“Fresh, vibrant June passes to a languid, slow July. Then comes a turning point, when summer suddenly feels utterly tiresome. Some years, late summer weather is kind and merciful, indulging the gardener in a quick turn to cool nights and days filled with a mellow, amber sunlight that actually feels good on the face, totally unlike the prickling and piercing rays of high summer. Other years, the wait is interminable, summer’s heat oozing on well into months traditionally autumnal….
“Just as fall is a time for letting go, for riding with the slow, melancholy yet beautiful decline toward the inevitability of winter, it is also a time for loosening up rigid color rules. What may jar in the May and June garden is a welcome sight in October. Colors have richened and deepened with the cooler temperatures and golden light. The sunlight of autumn softens the boundaries that in spring and summer define orange, red, magenta and purple…. Nature combines cobalt skies, red and yellow leaves and purple asters; the gardener does well to take inspiration from these stunning scenes.”
The first day of autumn was a few weeks ago, yet here in the Southeast we have our own transition from summer to fall that I’ve designated as a new season. It’s called Summerfall.
Summerfall’s most notable characteristic is that it’s cold enough in the morning to crank on the furnace, but warm enough in the afternoon that you need a bit of the air conditioner. Temperatures will swing as much as 30 or 40 degrees between dawn and dusk, before they settle into a narrower range that presages winter.
Summerfall only lasts a couple of weeks — usually winding up in late October — and it’s only toward the end of the month that the leaves around town start to shed their greens and reveal all their fall colors before they need raking and sweeping and bagging up. With the sun tilting toward its winter angle, all those green leaves look super-saturated right now — which in part accounts for how early fall can seem so emotionally soothing after the long, hot months of July, August, and (here in the south anyway) early to mid-September. The galleries below are a recap of the lily photos I’ve posted so far; and I’ll be using this tween-season to finish up my summer photos in a few final posts while I also begin photo-hunting for the first appearances of fall color among the plants in my garden and the surrounding neighborhood.
For those interested in what I’ve written (see here and here) about the upcoming general election in the United States, below are two websites I’ve recently been visiting to keep tabs on early voting, and one I’ve found that describes the ballot processing rules for each state. That third site is useful (note the column “When Ballot Processing Begins”) for an important reason: it undermines the false idea that we will not know the results of the election for many days, weeks, or months (as the president and his campaign have tried to claim) since many states start processing ballots well before November 3.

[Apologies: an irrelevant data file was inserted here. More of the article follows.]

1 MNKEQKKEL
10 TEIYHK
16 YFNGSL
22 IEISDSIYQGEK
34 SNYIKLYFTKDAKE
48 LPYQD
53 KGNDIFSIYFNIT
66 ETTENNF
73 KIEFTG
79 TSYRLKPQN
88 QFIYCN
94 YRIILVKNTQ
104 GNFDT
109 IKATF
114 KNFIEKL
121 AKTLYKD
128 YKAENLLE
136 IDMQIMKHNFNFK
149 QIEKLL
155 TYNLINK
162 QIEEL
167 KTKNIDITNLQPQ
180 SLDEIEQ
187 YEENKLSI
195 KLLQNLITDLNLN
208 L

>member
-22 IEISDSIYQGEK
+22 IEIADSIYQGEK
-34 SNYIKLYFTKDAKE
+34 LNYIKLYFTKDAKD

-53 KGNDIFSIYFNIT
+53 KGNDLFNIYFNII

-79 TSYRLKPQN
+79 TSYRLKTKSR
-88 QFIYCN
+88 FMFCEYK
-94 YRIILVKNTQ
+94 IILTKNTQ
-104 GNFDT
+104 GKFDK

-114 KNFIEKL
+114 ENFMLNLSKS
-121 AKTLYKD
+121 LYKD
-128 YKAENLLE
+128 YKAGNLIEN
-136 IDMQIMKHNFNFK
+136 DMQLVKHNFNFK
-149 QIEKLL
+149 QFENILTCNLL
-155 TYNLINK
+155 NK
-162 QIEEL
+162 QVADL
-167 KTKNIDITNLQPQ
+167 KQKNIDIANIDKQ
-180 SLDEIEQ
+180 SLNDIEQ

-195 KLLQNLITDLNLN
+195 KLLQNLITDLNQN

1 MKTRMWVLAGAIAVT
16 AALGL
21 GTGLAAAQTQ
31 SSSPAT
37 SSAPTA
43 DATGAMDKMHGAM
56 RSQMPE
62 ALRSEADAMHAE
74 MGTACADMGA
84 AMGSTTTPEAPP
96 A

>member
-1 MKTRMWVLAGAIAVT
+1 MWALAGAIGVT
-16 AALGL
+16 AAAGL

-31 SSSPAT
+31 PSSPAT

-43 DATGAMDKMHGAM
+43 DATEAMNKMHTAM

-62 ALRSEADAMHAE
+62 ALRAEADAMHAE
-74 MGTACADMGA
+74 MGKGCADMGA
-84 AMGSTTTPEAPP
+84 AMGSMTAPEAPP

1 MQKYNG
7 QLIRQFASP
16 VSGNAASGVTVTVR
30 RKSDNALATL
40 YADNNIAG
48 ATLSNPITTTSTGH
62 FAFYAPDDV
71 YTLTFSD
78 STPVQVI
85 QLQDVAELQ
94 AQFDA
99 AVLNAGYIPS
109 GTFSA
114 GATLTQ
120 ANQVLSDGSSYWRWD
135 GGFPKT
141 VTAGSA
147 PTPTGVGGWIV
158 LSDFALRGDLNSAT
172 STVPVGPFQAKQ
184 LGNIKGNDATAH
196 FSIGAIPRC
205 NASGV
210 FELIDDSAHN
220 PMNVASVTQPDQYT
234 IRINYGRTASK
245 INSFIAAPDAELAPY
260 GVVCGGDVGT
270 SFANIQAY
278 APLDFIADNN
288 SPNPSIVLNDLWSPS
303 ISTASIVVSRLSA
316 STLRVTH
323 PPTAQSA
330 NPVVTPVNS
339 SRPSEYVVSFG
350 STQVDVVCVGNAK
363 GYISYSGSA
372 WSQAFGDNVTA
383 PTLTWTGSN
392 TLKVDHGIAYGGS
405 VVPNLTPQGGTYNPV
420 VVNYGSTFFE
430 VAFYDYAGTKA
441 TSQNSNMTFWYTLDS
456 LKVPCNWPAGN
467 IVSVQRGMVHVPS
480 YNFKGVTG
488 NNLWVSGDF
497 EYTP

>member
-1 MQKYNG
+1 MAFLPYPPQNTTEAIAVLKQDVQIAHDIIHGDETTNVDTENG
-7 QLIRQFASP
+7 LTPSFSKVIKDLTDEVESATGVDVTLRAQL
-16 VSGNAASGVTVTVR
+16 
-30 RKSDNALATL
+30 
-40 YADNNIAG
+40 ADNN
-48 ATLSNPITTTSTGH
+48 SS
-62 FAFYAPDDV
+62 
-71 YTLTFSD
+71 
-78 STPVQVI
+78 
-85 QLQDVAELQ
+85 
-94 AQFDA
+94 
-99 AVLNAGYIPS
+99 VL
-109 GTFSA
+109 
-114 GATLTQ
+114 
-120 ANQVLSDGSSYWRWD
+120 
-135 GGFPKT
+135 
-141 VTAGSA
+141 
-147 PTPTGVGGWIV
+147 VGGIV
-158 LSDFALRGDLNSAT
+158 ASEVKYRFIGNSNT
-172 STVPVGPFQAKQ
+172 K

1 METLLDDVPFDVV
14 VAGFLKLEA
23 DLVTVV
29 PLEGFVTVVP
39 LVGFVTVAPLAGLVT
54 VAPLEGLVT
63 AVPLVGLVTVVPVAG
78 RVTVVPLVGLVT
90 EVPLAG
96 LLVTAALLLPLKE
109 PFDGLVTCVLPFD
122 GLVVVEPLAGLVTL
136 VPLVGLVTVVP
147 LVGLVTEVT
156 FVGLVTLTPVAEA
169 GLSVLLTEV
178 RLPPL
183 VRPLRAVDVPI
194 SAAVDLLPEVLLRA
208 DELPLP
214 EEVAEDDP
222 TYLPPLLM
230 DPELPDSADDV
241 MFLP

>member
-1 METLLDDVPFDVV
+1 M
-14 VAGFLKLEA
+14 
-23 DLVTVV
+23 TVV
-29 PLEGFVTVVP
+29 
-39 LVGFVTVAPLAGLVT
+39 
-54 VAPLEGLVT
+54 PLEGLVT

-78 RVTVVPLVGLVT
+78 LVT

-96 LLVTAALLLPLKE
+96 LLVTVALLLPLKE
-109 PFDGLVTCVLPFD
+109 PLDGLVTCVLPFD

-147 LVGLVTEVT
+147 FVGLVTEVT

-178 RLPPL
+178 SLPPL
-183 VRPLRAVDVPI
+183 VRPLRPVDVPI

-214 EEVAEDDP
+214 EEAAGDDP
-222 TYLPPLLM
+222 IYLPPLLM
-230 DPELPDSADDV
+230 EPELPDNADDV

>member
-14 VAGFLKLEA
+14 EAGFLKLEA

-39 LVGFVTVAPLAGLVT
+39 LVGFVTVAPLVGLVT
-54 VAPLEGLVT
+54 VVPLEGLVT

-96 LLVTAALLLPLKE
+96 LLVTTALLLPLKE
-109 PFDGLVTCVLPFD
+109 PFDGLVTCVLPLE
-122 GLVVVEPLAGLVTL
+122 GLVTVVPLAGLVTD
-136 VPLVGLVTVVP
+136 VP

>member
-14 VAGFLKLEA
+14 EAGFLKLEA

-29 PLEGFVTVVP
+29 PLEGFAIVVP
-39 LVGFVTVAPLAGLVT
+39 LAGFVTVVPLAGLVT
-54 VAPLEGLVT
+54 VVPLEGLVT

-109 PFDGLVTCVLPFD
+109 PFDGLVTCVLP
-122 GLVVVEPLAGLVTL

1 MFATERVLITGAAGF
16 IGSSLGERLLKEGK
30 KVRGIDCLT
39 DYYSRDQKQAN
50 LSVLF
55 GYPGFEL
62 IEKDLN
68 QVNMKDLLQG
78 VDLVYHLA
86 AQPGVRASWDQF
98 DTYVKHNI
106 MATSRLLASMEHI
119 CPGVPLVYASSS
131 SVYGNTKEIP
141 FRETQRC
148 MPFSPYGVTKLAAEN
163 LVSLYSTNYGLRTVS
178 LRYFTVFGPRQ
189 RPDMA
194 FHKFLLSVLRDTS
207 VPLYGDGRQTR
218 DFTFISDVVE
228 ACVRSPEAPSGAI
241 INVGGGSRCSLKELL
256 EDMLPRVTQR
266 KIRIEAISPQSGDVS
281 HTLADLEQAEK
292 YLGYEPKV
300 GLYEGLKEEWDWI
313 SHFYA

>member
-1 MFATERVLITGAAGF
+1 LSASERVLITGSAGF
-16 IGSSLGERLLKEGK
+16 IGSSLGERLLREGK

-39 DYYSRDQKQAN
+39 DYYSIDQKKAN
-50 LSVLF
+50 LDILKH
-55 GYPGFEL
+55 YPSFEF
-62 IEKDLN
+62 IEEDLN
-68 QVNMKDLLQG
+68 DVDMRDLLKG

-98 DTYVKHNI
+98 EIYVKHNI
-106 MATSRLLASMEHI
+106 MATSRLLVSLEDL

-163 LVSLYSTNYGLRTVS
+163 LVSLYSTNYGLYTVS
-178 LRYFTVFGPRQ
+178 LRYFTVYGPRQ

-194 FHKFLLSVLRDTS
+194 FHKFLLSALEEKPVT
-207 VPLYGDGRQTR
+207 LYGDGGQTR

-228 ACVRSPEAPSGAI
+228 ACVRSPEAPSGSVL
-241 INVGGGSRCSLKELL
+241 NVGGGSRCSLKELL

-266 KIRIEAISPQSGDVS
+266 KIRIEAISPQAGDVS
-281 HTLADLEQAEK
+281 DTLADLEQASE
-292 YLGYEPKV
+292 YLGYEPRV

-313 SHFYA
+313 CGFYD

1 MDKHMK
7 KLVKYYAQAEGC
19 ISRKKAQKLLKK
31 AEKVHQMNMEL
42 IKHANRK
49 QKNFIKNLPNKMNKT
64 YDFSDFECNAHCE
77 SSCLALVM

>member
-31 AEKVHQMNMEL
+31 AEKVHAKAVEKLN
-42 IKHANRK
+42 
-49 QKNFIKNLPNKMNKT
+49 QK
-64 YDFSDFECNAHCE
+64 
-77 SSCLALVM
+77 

From My Own Words by Ruth Bader Ginsburg (quoting her Senate Confirmation Hearing Opening Statement, July 1993):
“Let me try to state in a nutshell how I view the work of judging. My approach, I believe, is neither liberal nor conservative. Rather, it is rooted in the place of the judiciary, of judges, in our democratic society. The Constitution’s preamble speaks first of ‘We, the People,’ and then of their elected representatives. The judiciary is third in line and it is placed apart from the political fray so that its members can judge fairly, impartially, in accordance with the law, and without fear about the animosity of any pressure group.”
From My Own Words by Ruth Bader Ginsburg (quoting her speech “The Role of Dissenting Opinions,” July 2013):
“My remarks concern the role of dissenting opinions in U.S. appellate courts generally, and the U.S. Supreme Court in particular. It is a subject I have been obliged to think about more than occasionally in recent Terms….
My experience confirms that there is nothing better than an impressive dissent to lead the author of the majority opinion to refine and clarify her initial circulation….
Another genre of dissent looks not to a distant future day, but seeks immediate action from the political branches of government — Congress and the president. Dissents of this order aim to engage or energize the public and propel prompt legislative overruling of the Court’s decision…. “
“[A] governing political coalition has an incentive to prevent changes in the existing balance of voting power….
“When voting is racially polarized, efforts by the ruling party to pursue that incentive ‘will inevitably discriminate against a racial group.'”